Three UF/IFAS Faculty Members Elected 2019 AAAS Fellows, Largest Number Yet
Three faculty members with the University of Florida Institute of Food and Agricultural Sciences have been elected 2019 Fellows of the American Academy for the Advancement of Science, the world’s largest general scientific society, according to an announcement issued by AAAS earlier today.
The three are: Senthold Asseng, a professor with the department of agricultural and biological engineering; Karen Garrett, a professor with the plant pathology department and Wayne Nicholson, a professor with the department of microbiology and cell science.
The trio will be officially inducted during the AAAS annual meeting Feb. 13-16 in Seattle. They are part of a cohort of six UF faculty elected 2019 Fellows.
Records indicate this is the largest number of UF/IFAS faculty elected AAAS Fellows in a single year, said Jack Payne, UF senior vice president for agriculture and natural resources.
“It’s a wonderful distinction for UF/IFAS, because being elected a Fellow of AAAS is one of the most significant honors that an academic scientist can achieve,” Payne said. “I’m sure I speak for the entire UF/IFAS community when I say ‘congratulations’ and also ‘thank you’ to Drs. Asseng, Garrett and Nicholson, for helping to raise the profile and prestige of UF/IFAS through their accomplishments.”
Senthold Asseng arrived at UF in 2011; he specializes in agricultural systems modeling and concentrates his research on the effects climate change and climate variability may have on global crop production and food security. A longtime co-leader of the international effort known as Agricultural Model Intercomparison and Improvement Project, or AgMIP, Asseng has also served as director of the UF/IFAS-based Florida Climate Institute since April 2019, succeeding founding director Jim Jones, an emeritus professor with the UF/IFAS department of agricultural and biological engineering and himself an AAAS Fellow elected in 2012.
“I’ve always been fascinated by the complexity of agricultural systems, how the life cycle of the crop plant links to the soil and atmospheric conditions,” Asseng said, noting that one reason he chose to work for UF/IFAS was the institution’s established track record for crop modeling. “Jim Jones and Ken Boote were pioneers in this field,” he said.
Visit Asseng’s faculty web page at https://abe.ufl.edu/people/faculty/senthold-asseng/
Karen Garrett, who arrived at UF in 2015, is a noted authority on the practice of modeling epidemics and pathogen and pest movement via systems that distribute seed and harvested crops. Garrett’s studies provide strategies for more effective local and regional management of invasive species, including adaptation to risk under climate change. In addition to her plant pathology position, Garrett is a professor with the UF/IFAS Institute for Sustainable Food Systems.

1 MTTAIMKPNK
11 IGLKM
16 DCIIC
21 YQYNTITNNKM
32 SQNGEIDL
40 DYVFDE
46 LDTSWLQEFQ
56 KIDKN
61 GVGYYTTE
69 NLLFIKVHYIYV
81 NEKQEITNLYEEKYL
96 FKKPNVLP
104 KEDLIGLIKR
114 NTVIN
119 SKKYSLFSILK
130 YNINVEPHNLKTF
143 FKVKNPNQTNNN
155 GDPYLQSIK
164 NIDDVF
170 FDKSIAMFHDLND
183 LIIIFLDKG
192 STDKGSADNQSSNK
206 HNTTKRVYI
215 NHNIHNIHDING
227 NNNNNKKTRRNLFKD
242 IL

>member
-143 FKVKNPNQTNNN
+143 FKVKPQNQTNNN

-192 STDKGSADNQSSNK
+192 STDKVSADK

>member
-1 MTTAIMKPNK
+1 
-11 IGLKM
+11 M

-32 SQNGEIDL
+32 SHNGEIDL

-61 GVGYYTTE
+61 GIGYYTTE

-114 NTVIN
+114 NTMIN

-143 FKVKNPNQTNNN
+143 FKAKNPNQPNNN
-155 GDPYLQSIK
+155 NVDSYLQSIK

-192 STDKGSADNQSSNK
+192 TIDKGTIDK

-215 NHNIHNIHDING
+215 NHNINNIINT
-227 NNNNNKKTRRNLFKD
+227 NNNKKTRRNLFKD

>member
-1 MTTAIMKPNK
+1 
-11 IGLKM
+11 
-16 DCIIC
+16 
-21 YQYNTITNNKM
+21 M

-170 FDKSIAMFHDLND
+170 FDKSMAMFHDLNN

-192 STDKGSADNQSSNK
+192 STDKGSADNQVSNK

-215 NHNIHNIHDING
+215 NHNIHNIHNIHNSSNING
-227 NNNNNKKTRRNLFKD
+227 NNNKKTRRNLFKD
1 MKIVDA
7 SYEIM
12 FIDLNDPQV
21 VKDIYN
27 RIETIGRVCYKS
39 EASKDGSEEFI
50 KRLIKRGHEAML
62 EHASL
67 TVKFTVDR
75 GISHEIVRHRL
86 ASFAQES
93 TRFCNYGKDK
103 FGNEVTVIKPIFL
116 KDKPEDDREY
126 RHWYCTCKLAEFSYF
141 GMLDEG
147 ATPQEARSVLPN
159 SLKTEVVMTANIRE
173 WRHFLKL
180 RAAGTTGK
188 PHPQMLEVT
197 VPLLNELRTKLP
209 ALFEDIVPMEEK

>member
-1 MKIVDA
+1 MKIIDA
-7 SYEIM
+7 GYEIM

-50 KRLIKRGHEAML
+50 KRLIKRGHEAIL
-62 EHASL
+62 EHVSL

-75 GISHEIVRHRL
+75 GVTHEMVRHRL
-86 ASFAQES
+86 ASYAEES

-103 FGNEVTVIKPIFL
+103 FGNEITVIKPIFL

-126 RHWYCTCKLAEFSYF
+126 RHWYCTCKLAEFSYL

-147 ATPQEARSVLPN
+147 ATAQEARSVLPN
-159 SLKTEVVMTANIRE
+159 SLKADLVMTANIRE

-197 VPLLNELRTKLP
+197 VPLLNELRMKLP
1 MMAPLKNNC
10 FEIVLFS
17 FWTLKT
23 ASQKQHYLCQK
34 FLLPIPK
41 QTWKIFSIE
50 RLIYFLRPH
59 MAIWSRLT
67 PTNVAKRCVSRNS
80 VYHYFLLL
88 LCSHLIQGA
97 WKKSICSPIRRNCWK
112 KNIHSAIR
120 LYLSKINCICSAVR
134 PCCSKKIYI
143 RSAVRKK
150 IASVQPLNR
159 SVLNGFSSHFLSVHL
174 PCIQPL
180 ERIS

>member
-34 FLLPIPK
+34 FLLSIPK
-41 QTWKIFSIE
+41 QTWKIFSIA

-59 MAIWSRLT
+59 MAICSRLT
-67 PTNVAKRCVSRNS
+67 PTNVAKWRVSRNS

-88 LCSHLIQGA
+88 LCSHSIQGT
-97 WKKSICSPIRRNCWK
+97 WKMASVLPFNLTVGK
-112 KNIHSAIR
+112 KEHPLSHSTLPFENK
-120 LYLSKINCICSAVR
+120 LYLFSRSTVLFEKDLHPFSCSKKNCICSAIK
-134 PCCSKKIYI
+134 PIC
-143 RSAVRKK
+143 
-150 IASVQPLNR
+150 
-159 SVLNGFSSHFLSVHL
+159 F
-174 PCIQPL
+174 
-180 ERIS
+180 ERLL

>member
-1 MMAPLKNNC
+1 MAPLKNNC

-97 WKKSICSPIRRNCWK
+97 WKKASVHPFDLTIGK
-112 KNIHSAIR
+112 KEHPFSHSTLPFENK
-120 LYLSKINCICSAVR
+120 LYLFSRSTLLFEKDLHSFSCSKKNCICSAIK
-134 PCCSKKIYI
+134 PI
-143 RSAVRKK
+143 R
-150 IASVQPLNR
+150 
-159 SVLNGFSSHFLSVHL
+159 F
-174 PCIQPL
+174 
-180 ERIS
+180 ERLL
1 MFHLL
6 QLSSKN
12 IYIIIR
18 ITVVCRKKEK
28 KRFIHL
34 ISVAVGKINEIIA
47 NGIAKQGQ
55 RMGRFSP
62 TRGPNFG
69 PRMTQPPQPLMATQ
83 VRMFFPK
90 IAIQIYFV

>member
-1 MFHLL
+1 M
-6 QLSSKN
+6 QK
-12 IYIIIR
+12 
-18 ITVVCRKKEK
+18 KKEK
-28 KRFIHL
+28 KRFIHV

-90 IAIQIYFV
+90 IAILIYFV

“It’s exciting to have this recognition for the work of our lab and our collaborative teams at UF and with U.S. partners as well as CGIAR and other international partners,” Garrett said. “We want to contribute to fundamental understanding of epidemiology, and to use that knowledge to address big challenges, especially food security.”
Visit Garrett’s laboratory website at http://www.garrettlab.com
Wayne Nicholson, who has been with UF/IFAS since 2003, has devoted virtually his entire career to the gram-positive bacterium Bacillus subtilis and its biology, to investigate the possibility that microbial life forms can be transferred across space by asteroids or meteors. Nicholson’s studies have demonstrated that B. subtilis is capable of surviving extreme environmental conditions, lending support to the theory that it could withstand space travel and form colonies after arriving at new destinations on rocky objects, a theory known technically as lithopanspermia.
Nicholson commented that, “it’s been a long road and we’ve done a lot of projects.” He noted that his findings have helped demonstrate how rocky debris from Venus, Earth or Mars could have been hurled into space from relatively low-impact meteorite strikes billions of years ago, and that microbes might have been transferred from one planet to another during the early history of our solar system, when environmental conditions on all three planets were fairly similar.
Visit Nicholson’s faculty web page at http://microcell.ufl.edu/people/faculty-directory/nicholson/
Asseng and Garrett, both of whom are based on the UF main campus in Gainesville, were elected to the AAAS Section on Agriculture, Food and Renewable Resources. Nicholson, based at the Florida Space Life Sciences Laboratory on Merritt Island in Brevard County, was named to the AAAS Section on Biological Sciences, as were two UF faculty members with the Florida Museum of Natural History. The sixth 2019 AAAS Fellow with UF hails from the Herbert Wertheim College of Engineering and was named to the AAAS Section on Information, Computing and Communication.
Prospective AAAS Fellows are nominated from the AAAS general membership and elected via a process that is finalized by the AAAS Council, the organization’s member-elected governing body. As of 2018, there were 46 UF faculty named on the AAAS online roster of active members.
By Tom Nordlie, 352-273-3567, email@example.com